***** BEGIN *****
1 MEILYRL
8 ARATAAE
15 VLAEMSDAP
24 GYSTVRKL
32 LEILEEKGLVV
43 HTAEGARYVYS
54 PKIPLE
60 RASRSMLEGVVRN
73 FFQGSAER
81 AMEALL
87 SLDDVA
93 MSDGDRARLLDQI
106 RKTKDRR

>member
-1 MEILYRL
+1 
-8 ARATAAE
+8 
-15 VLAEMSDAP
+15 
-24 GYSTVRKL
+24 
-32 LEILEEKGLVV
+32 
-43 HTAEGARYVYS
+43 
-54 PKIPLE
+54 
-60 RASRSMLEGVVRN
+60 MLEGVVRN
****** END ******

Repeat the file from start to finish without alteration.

1 MEILYRL
8 ARATAAE
15 VLAEMSDAP
24 GYSTVRKL
32 LEILEEKGLVV
43 HTAEGARYVYS
54 PKIPLE
60 RASRSMLEGVVRN
73 FFQGSAER
81 AMEALL
87 SLDDVA
93 MSDGDRARLLDQI
106 RKTKDRR

>member
-1 MEILYRL
+1 
-8 ARATAAE
+8 
-15 VLAEMSDAP
+15 
-24 GYSTVRKL
+24 
-32 LEILEEKGLVV
+32 
-43 HTAEGARYVYS
+43 
-54 PKIPLE
+54 
-60 RASRSMLEGVVRN
+60 MLEGVVRN